As we navigate our way along the pathway of reopening our schools, we should note two strands of caveats (public-health related and economy-related) canvassed by some medical experts. On the public health line of reasoning, the experts note the inefficiency of non-pharmaceutical interventions (NPIs) in controlling COVID-19. The impact of the measures to control the spread of the infection is said to be debatable, as we have been unable to enforce social distancing/isolation, effective lockdowns, use of face masks and so the curve is speeding up, rather than flattening. As a result, there is no real rationale for not allowing schools to resume in a controlled manner. Allowing schools to resume is essentially a continuation of the status quo, rather than a departure from the current reality. Also noted is the limited community testing. As the experts observed, it is unlikely that we will soon have the massive testing required to truly begin the process of identifying people with the disease, with the aim of focusing on them and thus isolating them. Because it will be tricky to test people in the medium term, how long can we truly withhold people from going about their regular lives, including to schools? If we had a reasonable sense of timing, perhaps we could bide time until such testing is available. We cannot keep people home indefinitely, especially the youth. Thirdly is the inherent resilience of the school-age population. School children are not the most vulnerable population and so allowing them to continue schooling may not be as dangerous as allowing our current practice of allowing people who are in the at-risk population to resume work. The mortality and morbidity in children appear less and so may be less consequential than other currently employed measures.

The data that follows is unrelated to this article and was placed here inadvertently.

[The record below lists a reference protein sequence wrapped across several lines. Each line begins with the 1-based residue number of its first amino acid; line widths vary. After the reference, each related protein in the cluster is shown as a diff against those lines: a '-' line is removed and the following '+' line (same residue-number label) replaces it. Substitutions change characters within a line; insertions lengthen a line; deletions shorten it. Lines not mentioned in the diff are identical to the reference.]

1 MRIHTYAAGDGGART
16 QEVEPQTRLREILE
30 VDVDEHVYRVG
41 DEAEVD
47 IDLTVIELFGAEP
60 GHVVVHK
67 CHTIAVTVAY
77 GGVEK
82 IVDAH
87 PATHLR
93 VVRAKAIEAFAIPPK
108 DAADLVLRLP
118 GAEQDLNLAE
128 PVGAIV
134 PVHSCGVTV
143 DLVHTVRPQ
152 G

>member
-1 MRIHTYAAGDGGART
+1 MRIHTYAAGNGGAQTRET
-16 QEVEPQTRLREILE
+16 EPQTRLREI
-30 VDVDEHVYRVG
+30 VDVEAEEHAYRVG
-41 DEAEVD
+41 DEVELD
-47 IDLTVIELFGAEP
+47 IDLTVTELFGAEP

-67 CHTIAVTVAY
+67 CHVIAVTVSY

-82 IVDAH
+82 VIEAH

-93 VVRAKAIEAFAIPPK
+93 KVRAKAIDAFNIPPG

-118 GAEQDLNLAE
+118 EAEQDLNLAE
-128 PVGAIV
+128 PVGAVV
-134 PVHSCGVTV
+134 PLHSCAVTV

…the Federal Ministry of Education, in league with stakeholders, released on July 13, a very comprehensive set of guidelines which will address the concerns of medical experts, anxious parents and school proprietors. Verification and enforcement of compliance by the federal and state ministries of education before any school reopens should not be compromised.